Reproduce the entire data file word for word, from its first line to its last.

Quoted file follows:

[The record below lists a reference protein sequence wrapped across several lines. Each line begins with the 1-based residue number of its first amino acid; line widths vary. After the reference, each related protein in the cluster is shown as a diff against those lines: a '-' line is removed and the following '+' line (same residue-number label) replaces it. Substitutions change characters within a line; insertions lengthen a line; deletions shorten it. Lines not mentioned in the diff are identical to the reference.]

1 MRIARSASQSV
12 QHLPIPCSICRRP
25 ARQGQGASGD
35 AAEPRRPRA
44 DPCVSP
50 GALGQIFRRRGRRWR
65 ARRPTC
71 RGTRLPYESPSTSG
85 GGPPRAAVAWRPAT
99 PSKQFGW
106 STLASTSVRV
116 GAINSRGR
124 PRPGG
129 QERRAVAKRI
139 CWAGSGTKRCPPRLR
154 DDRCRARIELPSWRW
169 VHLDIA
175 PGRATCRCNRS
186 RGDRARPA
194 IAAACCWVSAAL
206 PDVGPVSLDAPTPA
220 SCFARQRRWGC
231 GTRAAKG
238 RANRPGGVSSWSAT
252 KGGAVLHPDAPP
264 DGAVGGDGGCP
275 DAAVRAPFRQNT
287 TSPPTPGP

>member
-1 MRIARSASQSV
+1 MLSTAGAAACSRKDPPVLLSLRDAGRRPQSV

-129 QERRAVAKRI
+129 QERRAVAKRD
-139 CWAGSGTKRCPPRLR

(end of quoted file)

[The record below lists a reference protein sequence wrapped across several lines. Each line begins with the 1-based residue number of its first amino acid; line widths vary. After the reference, each related protein in the cluster is shown as a diff against those lines: a '-' line is removed and the following '+' line (same residue-number label) replaces it. Substitutions change characters within a line; insertions lengthen a line; deletions shorten it. Lines not mentioned in the diff are identical to the reference.]

1 MRIARSASQSV
12 QHLPIPCSICRRP
25 ARQGQGASGD
35 AAEPRRPRA
44 DPCVSP
50 GALGQIFRRRGRRWR
65 ARRPTC
71 RGTRLPYESPSTSG
85 GGPPRAAVAWRPAT
99 PSKQFGW
106 STLASTSVRV
116 GAINSRGR
124 PRPGG
129 QERRAVAKRI
139 CWAGSGTKRCPPRLR
154 DDRCRARIELPSWRW
169 VHLDIA
175 PGRATCRCNRS
186 RGDRARPA
194 IAAACCWVSAAL
206 PDVGPVSLDAPTPA
220 SCFARQRRWGC
231 GTRAAKG
238 RANRPGGVSSWSAT
252 KGGAVLHPDAPP
264 DGAVGGDGGCP
275 DAAVRAPFRQNT
287 TSPPTPGP

>member
-1 MRIARSASQSV
+1 MLSTAGAAACSRKDPPVLLSLRDAGRRPQSV

-129 QERRAVAKRI
+129 QERRAVAKRD
-139 CWAGSGTKRCPPRLR